She said, “They found out that a high protein, low glycemic index diet – that is a diet with slowly absorbable carbohydrates and high protein content – was very good at preventing weight gain after weight loss. It’s fairly easy to lose weight. Most people can lose weight if they’re focused following some diet with lower calories, but after the diet most people gain weight again. So it’s very hard to keep a weight loss for most people.”

However, the Diogenes study showed that a high protein, low glycemic index diet helps people to keep the weight off. Exercise regimens will also be included in the PREVIEW study.

What’s more, researchers will consider the effects of sleep and stress on weight. Some studies have shown that those who get too few hours of sleep are more prone to weight gain. There’s also some evidence that too much stress can trigger hormones that can help to pack on the pounds.

The three year clinical research project will be accompanied by a review of demographic data of more than 170,000 people in Europe, Canada and New Zealand.

You May Like

Obama: Alaskans Feel Signs of Climate Change

They're seeing bigger storm surges as sea ice melts, more wildfires, erosion of glaciers, shorelines More

Katrina Brought Enduring Changes to New Orleans

The city’s recovery is the result of the people and culture the city is famous for, as well as newcomers and start-up industries More

Magical Photo Slides Show Native Americans in Late 1800s

Walter McClintock spent 20 years photographing the Blackfoot Indians and their vanishing culture at the dawn of the modern age More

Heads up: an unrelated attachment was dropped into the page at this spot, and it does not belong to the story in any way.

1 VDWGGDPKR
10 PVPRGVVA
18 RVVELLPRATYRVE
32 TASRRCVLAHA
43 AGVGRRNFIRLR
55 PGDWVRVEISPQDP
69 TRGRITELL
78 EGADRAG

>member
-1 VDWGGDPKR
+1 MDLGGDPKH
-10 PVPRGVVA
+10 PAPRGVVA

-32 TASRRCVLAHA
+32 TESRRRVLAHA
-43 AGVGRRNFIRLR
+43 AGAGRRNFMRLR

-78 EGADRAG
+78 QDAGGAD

Featured Videos

Your JavaScript is turned off or you have an old version of Adobe's Flash Player. Get the latest Flash player.
Colombians Flee Venezuela as Border Crisis Escalatesi
X
August 27, 2015 2:08 AM
Hundreds of Colombians have fled Venezuela since last week, amid an escalating border crisis between the two countries. Last week, Venezuelan President Nicolas Maduro ordered the closure of a key border crossing after smugglers injured three Venezuelan soldiers and a civilian. The president also ordered the deportation of Colombians who are in Venezuela illegally. Zlatica Hoke reports.
Video

Video Colombians Flee Venezuela as Border Crisis Escalates

Hundreds of Colombians have fled Venezuela since last week, amid an escalating border crisis between the two countries. Last week, Venezuelan President Nicolas Maduro ordered the closure of a key border crossing after smugglers injured three Venezuelan soldiers and a civilian. The president also ordered the deportation of Colombians who are in Venezuela illegally. Zlatica Hoke reports.
Video

Video Is China's Economic Data Accurate?

Some investors say China's wild stock market gyrations have been made worse by worries about the reliability of that nation's economic data. And some critics say the reports can mislead investors by painting an unrealistically-strong picture of the economy. A key China scholar says Beijing is not fudging ((manipulating)) the numbers, but that the economy is evolving quickly from smoke-stack industries to services, and the ways of tracking new economic activity are falling behind the change. V
Video

Video Next to Iran, Climate at Forefront of Obama Agenda

President Barack Obama this week announced new initiatives aimed at making it easier for Americans to access renewable energy sources such as solar and wind. Obama is not slowing down when it comes to pushing through climate change measures, an issue he says is the greatest threat to the country’s national security. VOA correspondent Aru Pande has more from the White House.